Column: Did Redskins actually learn anything from firing Jay Gruden?

October 7, 2019

LANDOVER, MD - OCTOBER 06: A Washington Redskins fan sits in the stands with a paper bag over their head during the second half against the New England Patriots at FedExField on October 6, 2019 in Landover, Maryland. (Photo by Scott Taetsch/Getty Images)

The Redskins are a raging dumpster fire of despair and dysfunction and, once again, they have demonstrated a breathtaking lack of self-awareness and summarily torn down another employee before inevitably casting him out.

Let’s address the latter issue first. Jay Gruden’s tenure as head coach ended roughly 12 hours after Sunday’s blowout home loss to the New England Patriots, a predictable result that provided a stark contrast between a well-run organization and one that is completely lost.

But Gruden’s ouster didn’t come last offseason, as it probably should have. It came in-season, during a virtually impossible early season slate of games, and amid the suspiciously timed release of old, embarrassing videos of Gruden. If that feels familiar, it should — this is the organization that allegedly floated Scot McCloughan’s history of drinking before firing him two years ago.

I was at Sunday’s game at Gillette Stadium South FedEx Field, and it was a hellscape for the few actual, die-hard Redskins fans in attendance.

Seriously, read that entire thread. It was a brutal day for anyone who even remotely cares about the Burgundy and Gold.

But Gruden isn’t the reason why every team that visits FedEx Field is basically getting a bonus home game. Dan Snyder is why. Bruce Allen is why. And the latter remains not only gainfully employed by the former, but seemingly entrenched in his position as the lead football executive despite the Redskins’ 42-75 record with Allen in that role.

How bad is that, you ask? Subtracting the two years McCloughan was the general manager (2015-16), Allen’s record since he came to Washington is dead last in the NFC and fourth-worst in the entire league, ahead of only Oakland (.342), Jacksonville (.333) and Cleveland (.297).

Yes, that’s significantly worse than Allen’s widely ridiculed predecessor Vinny Cerrato’s .430 record (62-82) in nine years as Snyder’s lead football executive. As an added twist of the knife, the Redskins actually have a better playoff record under Vinny (1-2) than Allen (0-1).

Yet there stood an especially delusional Allen Monday afternoon at the podium in Ashburn, speaking on how “damn good” the Redskins’ organizational culture is and how “the pieces are here for a winning team.” He pointed out how at this time last year, the Skins were a first-place team until Alex Smith shattered his leg and touched off a musical chairs of mediocrity at QB.

This is only the latest example of the Redskins’ stubborn and misguided belief that they’re close to contention. Everyone has gotten the message that the Redskins are a dysfunctional mess except the Redskins. It’s like a joke they’re simply not in on. I talked to dozens of Patriots fans at Sunday’s game and every single one I talked to expressed deep sorrow for what Skins fans have to endure. New England had its own period of discontent before Robert Kraft bought the team, so fans of a certain age know what it’s like to be where the Redskins are.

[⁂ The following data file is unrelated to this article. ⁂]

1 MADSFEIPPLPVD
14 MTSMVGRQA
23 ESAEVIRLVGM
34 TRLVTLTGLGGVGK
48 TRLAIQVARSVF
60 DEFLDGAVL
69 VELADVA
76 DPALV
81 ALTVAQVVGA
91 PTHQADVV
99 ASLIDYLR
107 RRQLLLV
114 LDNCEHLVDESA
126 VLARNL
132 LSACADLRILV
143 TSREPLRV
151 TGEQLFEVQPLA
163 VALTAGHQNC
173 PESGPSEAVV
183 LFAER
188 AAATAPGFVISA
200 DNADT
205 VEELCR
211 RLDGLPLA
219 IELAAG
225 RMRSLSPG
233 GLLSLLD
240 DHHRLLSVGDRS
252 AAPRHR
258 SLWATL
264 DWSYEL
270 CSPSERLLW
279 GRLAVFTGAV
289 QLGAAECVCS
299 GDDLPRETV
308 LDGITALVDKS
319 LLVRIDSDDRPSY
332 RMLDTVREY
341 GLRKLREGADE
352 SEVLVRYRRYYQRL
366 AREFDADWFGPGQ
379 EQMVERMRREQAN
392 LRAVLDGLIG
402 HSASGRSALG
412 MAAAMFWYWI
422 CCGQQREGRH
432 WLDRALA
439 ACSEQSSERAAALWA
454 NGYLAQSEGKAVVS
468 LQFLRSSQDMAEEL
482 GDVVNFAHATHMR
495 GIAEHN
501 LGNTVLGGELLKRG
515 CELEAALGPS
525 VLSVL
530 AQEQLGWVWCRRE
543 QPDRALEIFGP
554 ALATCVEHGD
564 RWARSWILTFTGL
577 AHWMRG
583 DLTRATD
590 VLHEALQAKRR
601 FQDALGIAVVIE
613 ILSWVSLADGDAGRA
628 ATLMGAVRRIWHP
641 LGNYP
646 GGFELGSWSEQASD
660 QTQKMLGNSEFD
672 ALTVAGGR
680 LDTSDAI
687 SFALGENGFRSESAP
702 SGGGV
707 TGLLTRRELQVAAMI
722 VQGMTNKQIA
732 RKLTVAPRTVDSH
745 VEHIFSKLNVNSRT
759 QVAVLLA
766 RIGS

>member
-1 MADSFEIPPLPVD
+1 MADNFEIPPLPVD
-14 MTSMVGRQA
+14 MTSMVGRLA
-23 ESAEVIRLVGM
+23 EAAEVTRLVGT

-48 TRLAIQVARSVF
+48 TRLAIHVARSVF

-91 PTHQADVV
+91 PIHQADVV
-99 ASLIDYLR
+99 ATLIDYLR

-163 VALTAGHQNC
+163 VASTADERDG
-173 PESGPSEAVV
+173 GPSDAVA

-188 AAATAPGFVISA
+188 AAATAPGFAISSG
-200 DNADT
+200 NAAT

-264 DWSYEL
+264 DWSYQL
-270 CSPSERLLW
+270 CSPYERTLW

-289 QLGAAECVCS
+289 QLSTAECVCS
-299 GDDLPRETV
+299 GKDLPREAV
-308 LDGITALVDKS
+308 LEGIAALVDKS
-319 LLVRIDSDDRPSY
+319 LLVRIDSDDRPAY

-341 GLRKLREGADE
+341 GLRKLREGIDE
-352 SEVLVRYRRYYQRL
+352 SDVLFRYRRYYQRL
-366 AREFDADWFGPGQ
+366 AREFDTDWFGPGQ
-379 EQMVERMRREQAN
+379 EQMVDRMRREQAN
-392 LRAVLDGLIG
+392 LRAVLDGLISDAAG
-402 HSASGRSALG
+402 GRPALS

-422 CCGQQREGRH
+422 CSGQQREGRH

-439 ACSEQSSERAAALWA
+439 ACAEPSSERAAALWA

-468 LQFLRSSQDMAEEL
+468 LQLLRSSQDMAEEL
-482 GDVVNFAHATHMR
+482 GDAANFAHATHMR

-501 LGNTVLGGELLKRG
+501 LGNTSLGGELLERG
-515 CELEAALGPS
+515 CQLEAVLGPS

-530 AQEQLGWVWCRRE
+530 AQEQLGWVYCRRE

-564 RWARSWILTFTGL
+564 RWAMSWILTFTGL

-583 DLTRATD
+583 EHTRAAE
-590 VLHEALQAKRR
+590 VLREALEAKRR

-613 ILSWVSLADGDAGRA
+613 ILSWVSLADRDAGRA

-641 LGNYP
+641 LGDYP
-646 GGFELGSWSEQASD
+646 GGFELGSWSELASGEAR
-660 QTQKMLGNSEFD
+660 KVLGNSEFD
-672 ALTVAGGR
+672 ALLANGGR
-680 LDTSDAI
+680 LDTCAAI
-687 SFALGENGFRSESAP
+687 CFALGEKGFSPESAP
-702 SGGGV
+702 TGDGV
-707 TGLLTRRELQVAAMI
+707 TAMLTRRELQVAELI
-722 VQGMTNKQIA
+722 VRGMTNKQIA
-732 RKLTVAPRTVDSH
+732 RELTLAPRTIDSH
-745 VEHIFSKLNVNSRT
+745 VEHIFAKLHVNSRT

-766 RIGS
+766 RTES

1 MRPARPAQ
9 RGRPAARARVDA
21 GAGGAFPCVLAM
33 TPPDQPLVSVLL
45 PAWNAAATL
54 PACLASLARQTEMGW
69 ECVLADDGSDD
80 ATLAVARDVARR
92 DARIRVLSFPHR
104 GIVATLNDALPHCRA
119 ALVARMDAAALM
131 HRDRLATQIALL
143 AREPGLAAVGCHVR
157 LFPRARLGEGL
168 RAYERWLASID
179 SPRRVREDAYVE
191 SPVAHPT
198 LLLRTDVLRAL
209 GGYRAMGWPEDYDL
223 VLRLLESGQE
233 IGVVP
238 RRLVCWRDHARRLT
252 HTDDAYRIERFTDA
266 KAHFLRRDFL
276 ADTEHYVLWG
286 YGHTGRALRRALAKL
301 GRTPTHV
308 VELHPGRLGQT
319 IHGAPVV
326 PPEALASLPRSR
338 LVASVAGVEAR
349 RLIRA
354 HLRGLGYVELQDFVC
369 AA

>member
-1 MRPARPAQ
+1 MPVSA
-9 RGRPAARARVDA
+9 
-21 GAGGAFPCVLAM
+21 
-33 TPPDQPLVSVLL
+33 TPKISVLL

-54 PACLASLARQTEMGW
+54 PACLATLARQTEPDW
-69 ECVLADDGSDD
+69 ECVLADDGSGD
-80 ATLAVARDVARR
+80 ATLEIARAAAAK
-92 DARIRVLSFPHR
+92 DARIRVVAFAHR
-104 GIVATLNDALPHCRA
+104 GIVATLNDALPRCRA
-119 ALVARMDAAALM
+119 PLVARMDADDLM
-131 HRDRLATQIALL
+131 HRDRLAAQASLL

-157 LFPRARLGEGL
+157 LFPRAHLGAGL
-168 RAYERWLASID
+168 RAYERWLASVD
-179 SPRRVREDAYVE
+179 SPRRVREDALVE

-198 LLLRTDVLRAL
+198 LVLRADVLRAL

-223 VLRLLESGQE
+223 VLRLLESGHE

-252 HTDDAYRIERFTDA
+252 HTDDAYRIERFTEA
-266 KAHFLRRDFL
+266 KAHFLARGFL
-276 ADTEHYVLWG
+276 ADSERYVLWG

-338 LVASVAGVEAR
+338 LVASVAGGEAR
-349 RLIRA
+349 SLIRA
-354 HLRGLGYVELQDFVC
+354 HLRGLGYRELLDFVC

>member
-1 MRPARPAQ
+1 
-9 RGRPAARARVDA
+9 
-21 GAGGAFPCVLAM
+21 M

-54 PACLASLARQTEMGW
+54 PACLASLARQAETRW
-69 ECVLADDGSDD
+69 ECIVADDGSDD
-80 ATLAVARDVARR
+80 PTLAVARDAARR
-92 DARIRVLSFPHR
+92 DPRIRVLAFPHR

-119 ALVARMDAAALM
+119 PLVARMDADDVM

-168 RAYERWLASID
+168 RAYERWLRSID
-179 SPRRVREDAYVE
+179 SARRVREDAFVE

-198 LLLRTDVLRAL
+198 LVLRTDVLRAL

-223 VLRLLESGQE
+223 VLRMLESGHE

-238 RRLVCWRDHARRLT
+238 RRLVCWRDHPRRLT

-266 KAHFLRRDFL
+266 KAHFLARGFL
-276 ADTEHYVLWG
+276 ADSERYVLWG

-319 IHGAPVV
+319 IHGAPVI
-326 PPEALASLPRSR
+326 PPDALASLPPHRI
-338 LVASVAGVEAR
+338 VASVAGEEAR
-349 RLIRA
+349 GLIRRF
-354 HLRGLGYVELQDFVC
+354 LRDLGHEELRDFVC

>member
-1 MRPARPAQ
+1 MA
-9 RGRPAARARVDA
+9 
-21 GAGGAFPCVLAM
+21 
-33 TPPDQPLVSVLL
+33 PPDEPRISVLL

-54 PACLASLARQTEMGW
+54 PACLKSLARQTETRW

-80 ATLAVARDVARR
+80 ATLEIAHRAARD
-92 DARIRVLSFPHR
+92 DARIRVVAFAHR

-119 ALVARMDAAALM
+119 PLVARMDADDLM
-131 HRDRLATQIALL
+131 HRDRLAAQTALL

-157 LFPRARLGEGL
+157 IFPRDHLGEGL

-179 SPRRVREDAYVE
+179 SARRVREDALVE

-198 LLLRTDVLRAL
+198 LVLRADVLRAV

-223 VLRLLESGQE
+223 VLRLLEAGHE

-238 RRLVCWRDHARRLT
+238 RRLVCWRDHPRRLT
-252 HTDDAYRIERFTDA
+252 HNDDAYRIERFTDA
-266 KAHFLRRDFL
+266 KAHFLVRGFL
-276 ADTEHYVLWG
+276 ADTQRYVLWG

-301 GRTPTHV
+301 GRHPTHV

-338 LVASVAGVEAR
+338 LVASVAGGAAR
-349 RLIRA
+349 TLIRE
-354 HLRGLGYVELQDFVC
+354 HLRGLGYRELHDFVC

I’m tired of hearing about how Snyder wants to win. That’s irrelevant. He’s not doing anything that fosters winning, and judging by his current trajectory for hiring football executives, true rock bottom may be just around the corner.

As if there weren’t enough bad news coming out of Ashburn, ESPN’s Dianna Russini dropped a bomb on the network’s morning show, reporting Dwayne Haskins might not be truly ready to be a reliable starter for two more years, calling to mind how badly and how quickly it ended for the last QB the team drafted in the first round.

The 0-5 Redskins travel to face the 0-4 Miami Dolphins on Sunday in a game that will likely impact which team selects first overall in the 2020 NFL Draft. Both teams view each other as their most winnable game, and given the Dolphins are coming off a bye and playing at home — where they went 6-2 last season — it’s not a given the Skins will get their first win. In fact, it’s hard to find a week on their schedule where they’re even a plausible favorite.

For the second straight week, the Redskins will be provided with a measuring stick. The Patriots showed them a glimpse of what they once were; the Dolphins will give them a look at what they’ve become. Of course, the difference is that Miami is basically losing on purpose, while Washington still foolishly believes it’s just a couple breaks away from being New England.

The first step to healing is admitting you have a problem. As long as the Redskins believe their toxic culture is “damn good,” they will remain a terminally ill franchise.

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